See a flow chart.

As you can see, if you oppose Medicaid cuts, you can’t give up. Not a single Democrat voted to proceed, and we only need a few Republicans to oppose to keep any bill from moving forward. We were only one opposing vote short. Take a breath, renew your determination, and communicate in any way you possibly can!

Contact your Senator!

Email your Senators’ legislative aids!

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Stand strong!

Take Action: Graphic to Share

The news changes like the wind. Are they voting or aren’t they? Repeal and replace or repeal without replace? No matter what’s happening with them, we need to continue to make our needs and wants abundantly clear.

Many are saying that they can’t get through to Senators via phone calls. Don’t stop calling because they are counting the calls. 866-426-2631

However, social media is a great way to publicly contact your Senators, especially since they won’t post their direct email addresses.

Share this graphic with them and tag them in your posts. Use hash tags like #BCRA or #ProtectOurCare to help others see your posts!

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Revised Senate health care bill: Where are we now?

A revision of the BCRA Senate Health Care   bill has been released, but what’s different? We have the one-stop-shop for understanding the bill for yourself.

Some reports say that they want to vote as early as Tuesday. Get to reading and then get to calling!

Every call matters. Here’s the number for Senators across the nation: 866-426-2631

Find your states US Representative & contact his/her office

Find your state’s US Senator & contact his/her office

Read the new revised bill to make sure you discover everything for yourself.
Check out these resources to guide you:
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What was the original bill?

Full text of the original bill. Click on the image below, and  use the resources above to help you.
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How the BCRA will affect you, even if you don’t receive Medicaid

The topic of health care is not only in some ways oppressive on our minds but also overwhelming these days. Months ago, the House wrote the American Health Care Act (AHCA) in an effort to repeal and replace the Affordable Care Act (ACA), and they passed it on to the Senate. Then, the Senate must have found fault with the AHCA because they wrote their own version of the bill called the Better Care Reconciliation Act (BCRA). If the Senate passes their bill, it will have to go to the House for their approval. We have seen months (years!) of coverage on the subject of health care, and it’s downright confusing at this point.

Let’s try to clarify some of the confusion by pulling a few articles together to show what will change with the Senate health care bill, the BCRA. (The AHCA doesn’t matter if the House approves the BCRA.) This research will show that nearly everyone who isn’t extremely wealthy will be affected negatively by the bill as it stands proposed today. If you care about, or are affected by, any of the following categories, you can expect changes to come to you and your family if this bill were to pass.

1. Medicaid Funding

“[T]he Senate bill would radically restructure all parts of Medicaid—not just the expansion provided under the Affordable Care Act.” 1

“The cumulative impact: a $772 billion spending cut over 10 years, versus current law, and 15 million fewer people enrolled in Medicaid in 2026.” 2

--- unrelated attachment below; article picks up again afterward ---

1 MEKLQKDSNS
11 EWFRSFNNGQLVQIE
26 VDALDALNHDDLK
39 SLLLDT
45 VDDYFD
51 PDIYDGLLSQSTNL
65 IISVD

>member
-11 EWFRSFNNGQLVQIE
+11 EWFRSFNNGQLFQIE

2. Essential Health Benefits

“But another change might have more far-reaching effects: eliminating the Affordable Care Act’s ‘essential health benefits,’ or EHBs. That shift could affect almost everybody, including the 156 million Americans who receive health coverage through their employers.” 5

Here’s a rundown of what they are: 4, 5, 6

  • Outpatient care — scheduled doctor visits, (outpatient care you get without being admitted to a hospital)
  • Emergency room trips — ER visits and ambulance trips.
  • In-hospital care — All care people get as hospital patients, such as surgery.
  • Pregnancy, maternity and newborn care — before and after birth
  • Mental health and substance abuse disorder services — (this includes counseling and psychotherapy)
  • Prescription drugs
  • Rehabilitative services and habilitative services – help recovering from an injury or illness, but also treatment (therapy) for kids with autism or cerebral palsy.
  • Lab tests
  • Preventive services — vaccines, cancer screenings, etc.
  • Pediatric services — including dental and vision care for children.

3. Pre-existing Conditions Protections

“The BCRA retains the popular ACA provision that people with pre-existing conditions cannot be charged more for insurance because of their health status. However, weakened essential health benefits would hurt people with pre-existing conditions.” 1

“The Senate bill would retain some limits. It wouldn’t, for example, allow states to waive the prohibition on discriminating on the basis of preexisting conditions. But it would allow states to remove caps on out-of-pocket spending for exchange plans.” 3

4. Subsidies & Taxes

“One major difference is that the Senate bill provides subsides only up to 350% of the federal poverty level starting in 2020; the ACA currently provides subsidies up to 400%. In other words, while individuals earning up to $47,550 qualify for help under the ACA, only those earning up to $41,580 would qualify under the Senate plan. This means far fewer people will qualify for aid.” 1

Sources:

1 4 Things to Know About the Senate’s Health Care Bill

4 ways you probably didn’t know the Republican bill changes Medicaid

3  Crazy Waivers

4 What Are ‘Essential Benefits’ in GOP Health Care Bill Debate?

5 The 10 ‘essential’ benefits that could be eliminated under the GOP health care plan

6 What Marketplace health insurance plans cover